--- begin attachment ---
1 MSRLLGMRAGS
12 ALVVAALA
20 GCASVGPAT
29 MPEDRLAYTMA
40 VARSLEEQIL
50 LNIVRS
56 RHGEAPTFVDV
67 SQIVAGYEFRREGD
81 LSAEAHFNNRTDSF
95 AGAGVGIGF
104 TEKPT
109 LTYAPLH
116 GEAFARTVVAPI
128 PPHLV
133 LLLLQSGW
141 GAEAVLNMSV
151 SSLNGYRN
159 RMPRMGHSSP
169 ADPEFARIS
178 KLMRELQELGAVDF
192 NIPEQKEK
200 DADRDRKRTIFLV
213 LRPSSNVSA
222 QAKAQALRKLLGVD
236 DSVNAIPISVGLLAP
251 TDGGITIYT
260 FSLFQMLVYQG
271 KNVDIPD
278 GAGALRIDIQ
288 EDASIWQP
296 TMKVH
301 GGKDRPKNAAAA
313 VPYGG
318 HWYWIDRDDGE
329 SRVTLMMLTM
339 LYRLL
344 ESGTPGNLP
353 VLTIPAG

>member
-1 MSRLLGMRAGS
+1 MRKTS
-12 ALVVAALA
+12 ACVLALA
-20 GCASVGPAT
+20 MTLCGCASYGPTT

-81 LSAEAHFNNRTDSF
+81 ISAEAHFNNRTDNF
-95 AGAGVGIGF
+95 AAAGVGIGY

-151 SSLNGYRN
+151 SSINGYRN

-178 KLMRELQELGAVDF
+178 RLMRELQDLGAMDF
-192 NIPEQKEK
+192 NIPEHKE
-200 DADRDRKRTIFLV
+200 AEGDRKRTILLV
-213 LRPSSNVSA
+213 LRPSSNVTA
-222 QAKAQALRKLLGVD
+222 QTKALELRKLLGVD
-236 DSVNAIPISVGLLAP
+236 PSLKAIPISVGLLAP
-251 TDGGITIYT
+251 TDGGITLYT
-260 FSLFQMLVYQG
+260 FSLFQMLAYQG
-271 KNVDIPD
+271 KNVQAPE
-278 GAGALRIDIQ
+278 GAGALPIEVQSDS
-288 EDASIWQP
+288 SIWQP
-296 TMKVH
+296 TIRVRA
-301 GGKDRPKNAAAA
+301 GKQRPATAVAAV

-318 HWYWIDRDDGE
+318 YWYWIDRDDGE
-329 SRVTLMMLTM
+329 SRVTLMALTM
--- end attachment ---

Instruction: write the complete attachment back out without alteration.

1 MSRLLGMRAGS
12 ALVVAALA
20 GCASVGPAT
29 MPEDRLAYTMA
40 VARSLEEQIL
50 LNIVRS
56 RHGEAPTFVDV
67 SQIVAGYEFRREGD
81 LSAEAHFNNRTDSF
95 AGAGVGIGF
104 TEKPT
109 LTYAPLH
116 GEAFARTVVAPI
128 PPHLV
133 LLLLQSGW
141 GAEAVLNMSV
151 SSLNGYRN
159 RMPRMGHSSP
169 ADPEFARIS
178 KLMRELQELGAVDF
192 NIPEQKEK
200 DADRDRKRTIFLV
213 LRPSSNVSA
222 QAKAQALRKLLGVD
236 DSVNAIPISVGLLAP
251 TDGGITIYT
260 FSLFQMLVYQG
271 KNVDIPD
278 GAGALRIDIQ
288 EDASIWQP
296 TMKVH
301 GGKDRPKNAAAA
313 VPYGG
318 HWYWIDRDDGE
329 SRVTLMMLTM
339 LYRLL
344 ESGTPGNLP
353 VLTIPAG

>member
-1 MSRLLGMRAGS
+1 MRKTS
-12 ALVVAALA
+12 ACVLALA
-20 GCASVGPAT
+20 MTLCGCASYGPTT

-81 LSAEAHFNNRTDSF
+81 ISAEAHFNNRTDNF
-95 AGAGVGIGF
+95 AAAGVGIGY

-151 SSLNGYRN
+151 SSINGYRN

-178 KLMRELQELGAVDF
+178 RLMRELQDLGAMDF
-192 NIPEQKEK
+192 NIPEHKE
-200 DADRDRKRTIFLV
+200 AEGDRKRTILLV
-213 LRPSSNVSA
+213 LRPSSNVTA
-222 QAKAQALRKLLGVD
+222 QTKALELRKLLGVD
-236 DSVNAIPISVGLLAP
+236 PSLKAIPISVGLLAP
-251 TDGGITIYT
+251 TDGGITLYT
-260 FSLFQMLVYQG
+260 FSLFQMLAYQG
-271 KNVDIPD
+271 KNVQAPE
-278 GAGALRIDIQ
+278 GAGALPIEVQSDS
-288 EDASIWQP
+288 SIWQP
-296 TMKVH
+296 TIRVRA
-301 GGKDRPKNAAAA
+301 GKQRPATAVAAV

-318 HWYWIDRDDGE
+318 YWYWIDRDDGE
-329 SRVTLMMLTM
+329 SRVTLMALTM